9. RichA

    Bob Williams Guest

     
    Bob Williams, Jan 1, 2010
    #9
  10. RichA

    Bob Williams Guest

    Yep!
    It seems pretty stupid to me to try to sell the quality of your lens by
    displaying a whopping .06 MP image
    Even the cheapest P&S could could have produced an image of that quality
    What were they thinking?
    Bob Williams
     
    Bob Williams, Jan 1, 2010
    #10
  11. RichA

    Bristolian Guest

    Bruce,

    Many thanks for the appraisal of the Samyang, it sounds like a good
    lens. Like you, I was wondering if - at the prices being offered - it
    would be any good at all but your experience certainly reduces those fears.

    I plan to use it indoors to shoot judo competitions - my grandson is in
    the GB squad - where the light is invariably poor and I end up with
    either too much grain (from high ISO) or motion blur due to long shutter
    speeds with my f/3.5-5.6 lens.

    I think I might just give this one a try. Cheers :)
     
    Bristolian, Jan 1, 2010
    #11
  12. RichA

    RustY © Guest

    I think you will find that Steel is the best material to cast focal lengths
    out of. I understand from reading this group that plastic breaks too easily
    [ and of course expansion plays havoc with focal lengths ]
     
    RustY ©, Jan 1, 2010
    #12
  13. RichA

    Bruce Guest


    You're very welcome.

    Just a word of warning when shooting sports; at f/1.4 there is almost
    no depth of field, so any movement that takes your subject away from
    the plane of focus can result in horribly out of focus shots. Even in
    wedding photography and portraiture (not exactly action shots!) I have
    to ask people to keep still, but at least with digital I can check the
    shot immediately afterwards to ensure that they are in sharp focus,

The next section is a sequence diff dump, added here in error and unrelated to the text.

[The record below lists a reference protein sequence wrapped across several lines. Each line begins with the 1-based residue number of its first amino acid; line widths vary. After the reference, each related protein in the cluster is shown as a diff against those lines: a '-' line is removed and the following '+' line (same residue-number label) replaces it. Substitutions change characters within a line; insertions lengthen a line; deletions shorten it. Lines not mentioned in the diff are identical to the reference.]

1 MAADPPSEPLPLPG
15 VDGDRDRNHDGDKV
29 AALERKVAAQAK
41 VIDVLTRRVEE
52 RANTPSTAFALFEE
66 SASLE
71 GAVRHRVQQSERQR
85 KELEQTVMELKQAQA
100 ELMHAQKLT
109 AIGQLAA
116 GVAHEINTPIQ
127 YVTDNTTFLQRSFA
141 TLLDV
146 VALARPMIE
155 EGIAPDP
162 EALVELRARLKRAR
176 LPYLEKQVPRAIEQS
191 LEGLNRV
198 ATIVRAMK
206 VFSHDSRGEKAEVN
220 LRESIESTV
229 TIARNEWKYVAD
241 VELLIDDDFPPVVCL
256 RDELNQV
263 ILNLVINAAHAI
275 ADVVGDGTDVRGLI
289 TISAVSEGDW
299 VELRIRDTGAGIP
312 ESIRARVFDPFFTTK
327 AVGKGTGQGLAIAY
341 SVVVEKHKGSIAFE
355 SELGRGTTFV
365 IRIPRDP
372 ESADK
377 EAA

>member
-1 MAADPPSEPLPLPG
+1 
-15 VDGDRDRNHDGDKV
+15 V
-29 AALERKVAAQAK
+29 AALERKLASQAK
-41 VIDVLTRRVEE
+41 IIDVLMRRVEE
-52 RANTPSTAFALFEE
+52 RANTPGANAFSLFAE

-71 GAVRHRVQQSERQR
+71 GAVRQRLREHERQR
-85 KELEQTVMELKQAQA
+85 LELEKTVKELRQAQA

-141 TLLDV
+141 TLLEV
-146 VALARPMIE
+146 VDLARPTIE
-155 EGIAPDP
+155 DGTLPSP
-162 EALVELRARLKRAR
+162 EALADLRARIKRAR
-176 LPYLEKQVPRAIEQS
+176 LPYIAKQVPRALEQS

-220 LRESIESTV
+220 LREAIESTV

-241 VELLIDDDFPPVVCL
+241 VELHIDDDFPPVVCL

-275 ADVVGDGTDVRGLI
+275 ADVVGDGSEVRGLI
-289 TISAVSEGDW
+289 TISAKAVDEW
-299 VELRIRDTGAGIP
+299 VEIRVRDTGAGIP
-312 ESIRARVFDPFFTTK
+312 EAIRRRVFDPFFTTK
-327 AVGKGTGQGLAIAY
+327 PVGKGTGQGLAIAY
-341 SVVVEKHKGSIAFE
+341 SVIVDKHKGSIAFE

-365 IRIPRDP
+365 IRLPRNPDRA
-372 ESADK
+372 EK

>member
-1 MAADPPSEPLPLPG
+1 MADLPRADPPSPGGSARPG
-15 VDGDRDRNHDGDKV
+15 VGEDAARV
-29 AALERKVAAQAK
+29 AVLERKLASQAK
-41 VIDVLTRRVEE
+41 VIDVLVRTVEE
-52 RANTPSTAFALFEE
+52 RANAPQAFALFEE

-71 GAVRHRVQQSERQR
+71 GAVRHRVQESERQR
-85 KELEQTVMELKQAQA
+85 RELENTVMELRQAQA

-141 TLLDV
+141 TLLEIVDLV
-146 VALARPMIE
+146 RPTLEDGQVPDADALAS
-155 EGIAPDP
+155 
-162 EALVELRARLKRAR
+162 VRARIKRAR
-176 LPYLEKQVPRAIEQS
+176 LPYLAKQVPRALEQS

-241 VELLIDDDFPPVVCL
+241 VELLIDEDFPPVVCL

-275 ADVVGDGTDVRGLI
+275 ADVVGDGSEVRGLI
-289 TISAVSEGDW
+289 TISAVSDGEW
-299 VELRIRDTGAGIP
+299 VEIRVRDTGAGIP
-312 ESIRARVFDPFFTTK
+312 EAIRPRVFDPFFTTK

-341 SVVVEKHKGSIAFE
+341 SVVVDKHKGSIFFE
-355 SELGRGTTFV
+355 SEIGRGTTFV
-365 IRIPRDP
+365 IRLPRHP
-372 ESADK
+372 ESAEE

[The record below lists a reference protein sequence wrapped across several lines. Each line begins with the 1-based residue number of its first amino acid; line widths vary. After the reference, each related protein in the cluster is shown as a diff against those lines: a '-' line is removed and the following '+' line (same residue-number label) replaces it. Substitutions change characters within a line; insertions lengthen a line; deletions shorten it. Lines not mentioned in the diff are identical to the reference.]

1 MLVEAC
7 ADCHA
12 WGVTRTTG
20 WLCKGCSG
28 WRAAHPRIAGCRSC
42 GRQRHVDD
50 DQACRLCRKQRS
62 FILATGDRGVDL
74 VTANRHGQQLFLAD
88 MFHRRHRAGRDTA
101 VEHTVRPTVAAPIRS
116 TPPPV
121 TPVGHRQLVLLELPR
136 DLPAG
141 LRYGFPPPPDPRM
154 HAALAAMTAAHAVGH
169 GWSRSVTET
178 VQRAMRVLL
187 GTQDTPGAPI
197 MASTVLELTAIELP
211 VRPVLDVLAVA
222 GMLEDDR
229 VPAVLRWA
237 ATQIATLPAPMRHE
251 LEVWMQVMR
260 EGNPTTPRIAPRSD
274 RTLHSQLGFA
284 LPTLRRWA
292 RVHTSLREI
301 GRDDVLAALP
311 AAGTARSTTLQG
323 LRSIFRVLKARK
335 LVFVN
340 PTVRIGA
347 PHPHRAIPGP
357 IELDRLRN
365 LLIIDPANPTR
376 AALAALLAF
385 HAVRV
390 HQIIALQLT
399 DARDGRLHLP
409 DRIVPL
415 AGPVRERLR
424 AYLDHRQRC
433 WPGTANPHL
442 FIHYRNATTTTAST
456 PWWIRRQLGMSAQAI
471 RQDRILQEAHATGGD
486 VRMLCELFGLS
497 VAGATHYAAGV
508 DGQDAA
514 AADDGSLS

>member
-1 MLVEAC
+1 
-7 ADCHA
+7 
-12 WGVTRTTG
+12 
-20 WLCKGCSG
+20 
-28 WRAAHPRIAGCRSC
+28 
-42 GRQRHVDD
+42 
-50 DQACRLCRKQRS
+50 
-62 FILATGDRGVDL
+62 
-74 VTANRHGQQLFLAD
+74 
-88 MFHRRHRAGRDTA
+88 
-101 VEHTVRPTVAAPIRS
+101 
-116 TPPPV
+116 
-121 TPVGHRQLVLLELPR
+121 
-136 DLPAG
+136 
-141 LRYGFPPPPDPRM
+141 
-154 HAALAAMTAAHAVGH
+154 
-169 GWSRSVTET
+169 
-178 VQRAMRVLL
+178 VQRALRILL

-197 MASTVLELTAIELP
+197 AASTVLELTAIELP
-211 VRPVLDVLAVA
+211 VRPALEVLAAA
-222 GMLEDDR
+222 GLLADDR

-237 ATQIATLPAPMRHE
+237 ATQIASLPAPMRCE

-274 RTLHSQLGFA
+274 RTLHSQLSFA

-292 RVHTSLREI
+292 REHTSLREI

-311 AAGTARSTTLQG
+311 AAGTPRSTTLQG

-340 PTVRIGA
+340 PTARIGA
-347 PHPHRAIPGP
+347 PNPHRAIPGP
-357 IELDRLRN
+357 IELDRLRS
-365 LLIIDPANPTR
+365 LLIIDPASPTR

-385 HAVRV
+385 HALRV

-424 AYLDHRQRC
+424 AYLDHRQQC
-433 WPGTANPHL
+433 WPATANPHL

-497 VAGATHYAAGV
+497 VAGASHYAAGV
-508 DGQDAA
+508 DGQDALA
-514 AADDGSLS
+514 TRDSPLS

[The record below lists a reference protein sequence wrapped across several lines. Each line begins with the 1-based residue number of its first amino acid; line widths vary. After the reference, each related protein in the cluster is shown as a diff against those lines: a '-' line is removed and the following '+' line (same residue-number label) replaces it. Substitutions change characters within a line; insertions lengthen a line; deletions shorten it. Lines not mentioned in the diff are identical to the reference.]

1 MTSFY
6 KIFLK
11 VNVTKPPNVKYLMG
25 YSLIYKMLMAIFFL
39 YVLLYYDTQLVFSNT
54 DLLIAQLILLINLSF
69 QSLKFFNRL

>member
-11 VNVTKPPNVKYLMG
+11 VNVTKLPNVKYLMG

and re-shoot if not.

    Of course if you are using an APS-C DSLR, you will have slightly more
    depth of field to work with, and the extra magnification (making it
    effectively a 135mm f/1.4) will be useful. Also, using the lens wide
    open will effectively defocus even the most obtrusive background,
    which may be quite useful in a sports hall.

    One thing I didn't get an opportunity to say is that the lens is an
    outstanding performer at f/8 or f/11 with biting sharpness across the
    frame, excellent contrast and distortion that is almost too low to
    measure. It's just an amazing lens for the money.
     
    Bruce, Jan 1, 2010
    #13
  14. RichA

    Bruce Guest


    Anyone who points a very wide aperture telephoto lens (of any brand)
    directly at a light source is in need of some very basic tuition.
     
    Bruce, Jan 1, 2010
    #14
  15. RichA

    Robert Coe Guest

    :
    : : >
    : > Don't be snarky. Rich has no particular reason to know the difference
    : > berween aperture and focal length. Neither of them is made of plastic.
    : >
    : > Bob
    :
    : I think you will find that Steel is the best material to cast focal lengths
    : out of. I understand from reading this group that plastic breaks too easily
    : [ and of course expansion plays havoc with focal lengths ]

    That shows how little you know about it. You can make focal lengths out of
    rolled steel, but castings are never used.

    Bob
     
    Robert Coe, Jan 1, 2010
    #15
  16. Thanks, Bruce. You just answered _two_ questions.
     
    Robert Spanjaard, Jan 1, 2010
    #16
  17. RichA

    Paul Furman Guest

    I disassembled a 28-200 old-ish film super-zoom and it has plastic
    aperture blades. I wouldn't be surprised if that's used in high end
    lenses too.

    --
    Paul Furman
    www.edgehill.net
    www.baynatives.com

    all google groups messages filtered due to spam
     
    Paul Furman, Jan 2, 2010
    #17
  18. RichA

    Robert Coe Guest

    : Robert Coe wrote:
    : > RustY © wrote:
    : > : RichA wrote
    : > :
    : > : > long exposure needed
    : > : > with an f16 focal length ...............
    : > :
    : > : What?
    : >
    : > Don't be snarky. Rich has no particular reason to know the difference
    : > berween aperture and focal length. Neither of them is made of plastic.
    :
    : I disassembled a 28-200 old-ish film super-zoom and it has plastic
    : aperture blades. I wouldn't be surprised if that's used in high end
    : lenses too.

    They wouldn't rust, and you might not have to oil them. And oil that isn't
    there won't drip onto a lens element.

    Bob
     
    Robert Coe, Jan 2, 2010
    #18
  19. RichA

    RustY © Guest

    I happen to have it on good authority that steel [and copper] are used by
    the best camera casters - according to experts on this very information
    site. I am also told that all focal lenses are always cast - so there!
     
    RustY ©, Jan 2, 2010
    #19
  20. RichA

    Bruce Guest


    I think you'll find that ED lenses are forged.
     
    Bruce, Jan 2, 2010
    #20